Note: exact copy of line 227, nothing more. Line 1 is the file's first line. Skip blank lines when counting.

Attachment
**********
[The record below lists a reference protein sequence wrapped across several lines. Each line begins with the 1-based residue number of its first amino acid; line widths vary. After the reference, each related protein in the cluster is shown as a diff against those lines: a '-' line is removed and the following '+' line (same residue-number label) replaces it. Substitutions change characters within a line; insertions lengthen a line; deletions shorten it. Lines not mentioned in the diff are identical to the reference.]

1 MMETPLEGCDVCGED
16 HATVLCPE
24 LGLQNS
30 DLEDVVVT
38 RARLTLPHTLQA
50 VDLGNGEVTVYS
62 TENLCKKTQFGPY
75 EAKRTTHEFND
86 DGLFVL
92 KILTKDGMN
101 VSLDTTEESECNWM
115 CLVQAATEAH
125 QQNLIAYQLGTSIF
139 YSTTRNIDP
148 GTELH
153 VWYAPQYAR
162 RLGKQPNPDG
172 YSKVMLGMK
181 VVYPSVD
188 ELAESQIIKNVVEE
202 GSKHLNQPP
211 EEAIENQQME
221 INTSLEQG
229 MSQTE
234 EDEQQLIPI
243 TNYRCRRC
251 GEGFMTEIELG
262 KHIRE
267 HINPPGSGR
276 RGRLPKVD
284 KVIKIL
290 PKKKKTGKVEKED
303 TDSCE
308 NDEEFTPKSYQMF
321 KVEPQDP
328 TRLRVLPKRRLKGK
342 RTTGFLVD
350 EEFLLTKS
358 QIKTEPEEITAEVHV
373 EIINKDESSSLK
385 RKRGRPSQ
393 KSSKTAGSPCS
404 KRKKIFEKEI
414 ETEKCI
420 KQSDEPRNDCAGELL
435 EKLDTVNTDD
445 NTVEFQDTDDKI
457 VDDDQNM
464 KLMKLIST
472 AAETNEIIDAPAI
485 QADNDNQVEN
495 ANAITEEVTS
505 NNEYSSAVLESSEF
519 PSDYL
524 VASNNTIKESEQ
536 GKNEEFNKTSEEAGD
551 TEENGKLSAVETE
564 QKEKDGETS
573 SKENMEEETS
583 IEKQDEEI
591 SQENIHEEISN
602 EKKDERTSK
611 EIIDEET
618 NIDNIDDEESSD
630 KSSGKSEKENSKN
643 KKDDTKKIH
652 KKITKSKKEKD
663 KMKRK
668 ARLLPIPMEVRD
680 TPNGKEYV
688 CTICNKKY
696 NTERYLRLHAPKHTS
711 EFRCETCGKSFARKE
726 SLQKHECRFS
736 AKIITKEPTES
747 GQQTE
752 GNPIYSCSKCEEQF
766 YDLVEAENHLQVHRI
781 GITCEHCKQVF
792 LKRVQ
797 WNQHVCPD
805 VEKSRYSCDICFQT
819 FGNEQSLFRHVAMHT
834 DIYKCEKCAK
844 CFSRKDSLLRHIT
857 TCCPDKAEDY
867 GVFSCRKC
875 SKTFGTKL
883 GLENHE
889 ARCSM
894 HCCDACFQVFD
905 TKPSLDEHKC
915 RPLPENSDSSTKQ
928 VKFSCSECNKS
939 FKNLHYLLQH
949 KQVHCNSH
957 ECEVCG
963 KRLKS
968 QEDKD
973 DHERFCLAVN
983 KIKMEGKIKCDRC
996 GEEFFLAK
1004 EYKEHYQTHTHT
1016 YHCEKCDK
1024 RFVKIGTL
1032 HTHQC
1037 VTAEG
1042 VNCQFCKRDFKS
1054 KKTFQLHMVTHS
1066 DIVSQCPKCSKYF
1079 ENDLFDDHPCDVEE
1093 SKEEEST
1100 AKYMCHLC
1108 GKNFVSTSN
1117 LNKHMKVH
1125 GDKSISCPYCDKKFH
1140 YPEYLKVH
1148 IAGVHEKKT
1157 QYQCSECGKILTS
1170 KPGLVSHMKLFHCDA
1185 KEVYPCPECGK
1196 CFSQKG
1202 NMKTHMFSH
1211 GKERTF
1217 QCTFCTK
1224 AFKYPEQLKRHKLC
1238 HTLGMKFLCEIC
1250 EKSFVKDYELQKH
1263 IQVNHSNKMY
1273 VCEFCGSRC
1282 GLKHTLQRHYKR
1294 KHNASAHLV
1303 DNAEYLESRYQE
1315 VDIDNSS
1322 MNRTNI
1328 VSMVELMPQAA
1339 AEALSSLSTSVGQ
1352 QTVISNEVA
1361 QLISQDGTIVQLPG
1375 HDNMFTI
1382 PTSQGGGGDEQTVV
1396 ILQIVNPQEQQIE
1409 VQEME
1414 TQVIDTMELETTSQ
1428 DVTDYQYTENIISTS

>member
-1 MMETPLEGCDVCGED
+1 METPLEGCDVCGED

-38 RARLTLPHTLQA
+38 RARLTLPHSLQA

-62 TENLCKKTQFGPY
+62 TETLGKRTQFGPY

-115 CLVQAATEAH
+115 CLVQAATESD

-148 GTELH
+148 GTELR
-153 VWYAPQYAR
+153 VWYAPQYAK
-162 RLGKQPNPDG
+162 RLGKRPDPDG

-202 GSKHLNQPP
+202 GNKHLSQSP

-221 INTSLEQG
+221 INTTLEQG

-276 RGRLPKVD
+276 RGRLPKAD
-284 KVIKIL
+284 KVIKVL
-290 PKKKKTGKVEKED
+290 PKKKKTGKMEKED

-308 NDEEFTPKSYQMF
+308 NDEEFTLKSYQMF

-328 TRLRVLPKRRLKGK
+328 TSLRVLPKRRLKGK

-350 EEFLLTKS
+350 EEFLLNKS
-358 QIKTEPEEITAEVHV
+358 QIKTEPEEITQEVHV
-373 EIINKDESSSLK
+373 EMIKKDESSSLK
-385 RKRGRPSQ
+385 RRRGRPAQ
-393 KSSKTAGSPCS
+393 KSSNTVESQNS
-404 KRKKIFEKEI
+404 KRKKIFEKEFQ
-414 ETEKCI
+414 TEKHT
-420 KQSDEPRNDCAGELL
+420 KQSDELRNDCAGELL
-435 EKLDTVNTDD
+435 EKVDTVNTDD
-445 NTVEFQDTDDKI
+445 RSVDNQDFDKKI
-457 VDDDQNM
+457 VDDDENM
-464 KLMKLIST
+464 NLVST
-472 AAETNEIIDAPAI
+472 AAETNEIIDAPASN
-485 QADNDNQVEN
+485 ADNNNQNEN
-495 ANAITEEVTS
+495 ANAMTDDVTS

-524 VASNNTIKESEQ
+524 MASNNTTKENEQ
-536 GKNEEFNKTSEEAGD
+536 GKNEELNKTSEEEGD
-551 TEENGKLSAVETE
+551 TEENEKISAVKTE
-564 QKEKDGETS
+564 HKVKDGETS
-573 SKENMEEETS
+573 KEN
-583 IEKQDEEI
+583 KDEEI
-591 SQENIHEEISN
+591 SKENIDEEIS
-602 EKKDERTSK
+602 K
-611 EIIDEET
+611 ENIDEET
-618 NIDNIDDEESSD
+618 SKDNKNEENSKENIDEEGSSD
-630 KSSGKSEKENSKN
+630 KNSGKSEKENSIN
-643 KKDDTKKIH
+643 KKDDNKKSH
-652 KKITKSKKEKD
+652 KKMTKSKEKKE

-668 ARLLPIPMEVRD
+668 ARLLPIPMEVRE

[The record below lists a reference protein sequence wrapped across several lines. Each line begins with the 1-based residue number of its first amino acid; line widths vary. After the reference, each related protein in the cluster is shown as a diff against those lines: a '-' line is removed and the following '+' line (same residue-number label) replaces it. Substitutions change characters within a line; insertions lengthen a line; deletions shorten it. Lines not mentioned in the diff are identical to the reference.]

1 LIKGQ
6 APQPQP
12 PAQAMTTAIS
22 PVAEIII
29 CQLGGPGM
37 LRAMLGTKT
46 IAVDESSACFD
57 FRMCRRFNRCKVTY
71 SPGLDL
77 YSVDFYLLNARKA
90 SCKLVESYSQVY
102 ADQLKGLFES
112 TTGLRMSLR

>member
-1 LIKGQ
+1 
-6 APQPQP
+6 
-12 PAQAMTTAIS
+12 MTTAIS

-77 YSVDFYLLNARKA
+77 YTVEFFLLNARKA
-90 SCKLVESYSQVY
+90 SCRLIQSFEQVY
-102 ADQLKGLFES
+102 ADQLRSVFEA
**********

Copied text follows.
+630 KNSGKSEKENSIN